You are mostly correct-- except BOTH her parents would have to be heterozygous for agouti AND at least heterozygous for black as well. Both parents had to give her a non-agouti gene making her homozygous for non-agouti (aa) as well as as at least one parent giving her a black gene (E) making her at least heterozygous for black. Agouti and black are not either-or-- a horse who has black (E-) can also have Agouti (A-) -- meaning it would be a bay horse.
If either of her parents had been homozygous for Agouti, they would have passed one to her and she would be bay rather than black. (Chestnuts also have the pair of genes that are either homozygous Agouti (AA) homozygous for non-Agouti (aa) or heterozygous Agouti (Aa) but you can't tell by looking, because Agouti only acts on black and chestnuts do not have black pigment to be acted on, by virtue of being homozygous recessive for black (ee)).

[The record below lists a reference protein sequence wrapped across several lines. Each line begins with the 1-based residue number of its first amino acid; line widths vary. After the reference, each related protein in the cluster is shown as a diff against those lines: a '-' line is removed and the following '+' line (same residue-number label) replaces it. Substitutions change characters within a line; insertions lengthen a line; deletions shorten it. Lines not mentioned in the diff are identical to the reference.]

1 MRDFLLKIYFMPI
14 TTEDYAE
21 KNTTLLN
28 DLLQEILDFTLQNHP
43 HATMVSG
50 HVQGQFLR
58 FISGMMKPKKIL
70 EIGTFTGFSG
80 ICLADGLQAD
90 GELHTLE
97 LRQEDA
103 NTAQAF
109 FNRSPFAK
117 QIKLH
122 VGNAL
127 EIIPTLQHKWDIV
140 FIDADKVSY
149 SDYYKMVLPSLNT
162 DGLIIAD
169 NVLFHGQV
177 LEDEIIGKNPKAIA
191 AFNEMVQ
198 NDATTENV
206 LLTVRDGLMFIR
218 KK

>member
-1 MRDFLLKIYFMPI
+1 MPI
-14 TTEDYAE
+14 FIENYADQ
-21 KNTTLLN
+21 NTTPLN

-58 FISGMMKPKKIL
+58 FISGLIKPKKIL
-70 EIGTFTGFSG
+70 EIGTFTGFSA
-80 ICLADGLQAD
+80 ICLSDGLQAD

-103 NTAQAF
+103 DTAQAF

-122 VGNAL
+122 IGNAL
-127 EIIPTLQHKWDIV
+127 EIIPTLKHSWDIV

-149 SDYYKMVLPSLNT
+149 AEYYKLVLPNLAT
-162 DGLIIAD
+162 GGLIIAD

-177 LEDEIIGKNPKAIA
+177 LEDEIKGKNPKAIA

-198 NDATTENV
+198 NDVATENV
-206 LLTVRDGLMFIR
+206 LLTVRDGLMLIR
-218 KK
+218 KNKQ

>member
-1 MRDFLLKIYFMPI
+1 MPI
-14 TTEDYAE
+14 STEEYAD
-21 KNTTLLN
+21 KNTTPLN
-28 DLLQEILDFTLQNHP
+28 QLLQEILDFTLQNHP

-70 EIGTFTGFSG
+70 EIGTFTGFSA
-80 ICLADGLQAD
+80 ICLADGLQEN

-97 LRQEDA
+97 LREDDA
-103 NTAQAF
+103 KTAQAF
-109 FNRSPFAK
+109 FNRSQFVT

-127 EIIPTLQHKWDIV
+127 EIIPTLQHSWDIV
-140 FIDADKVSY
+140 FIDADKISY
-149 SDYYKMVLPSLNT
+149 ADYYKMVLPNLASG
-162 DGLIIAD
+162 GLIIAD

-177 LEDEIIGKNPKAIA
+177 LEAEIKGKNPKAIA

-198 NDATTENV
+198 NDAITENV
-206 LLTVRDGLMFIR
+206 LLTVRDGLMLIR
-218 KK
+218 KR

Black (E) is dominant over non black (e) (AKA chestnut), And Agouti (A) is dominant over non agouti (a). That is why, even thuogh black is dominant, you do not see so many black horses-- the Agouti gene is very common in most breeds, and it makes a foal that is otherwise genetically black into a bay.
Also, grey is not a color in and of itself-- all horses are born with a genetic base color such as black, chestnut, or bay. When other "modifier" genes like the greying gene are inherited, they do not cancel out base color-- they simply act on that base color.
The grey gene causes a horse's colored hairs to gradually be replaced with white hairs as they age. So anywhere you see a grey in your horse's pedigree, realize that horse was genetically a bay, black, or chestnut before it turned grey-- but its registry simply called it grey so you don't know what its base color is unless you can find someone who saw it as a baby, or if the horse was gentically color tested, has enough various colored progeny to prove what it packs genetically, etc.
Last edited by Eastowest; 09-15-2009 at 12:45 PM.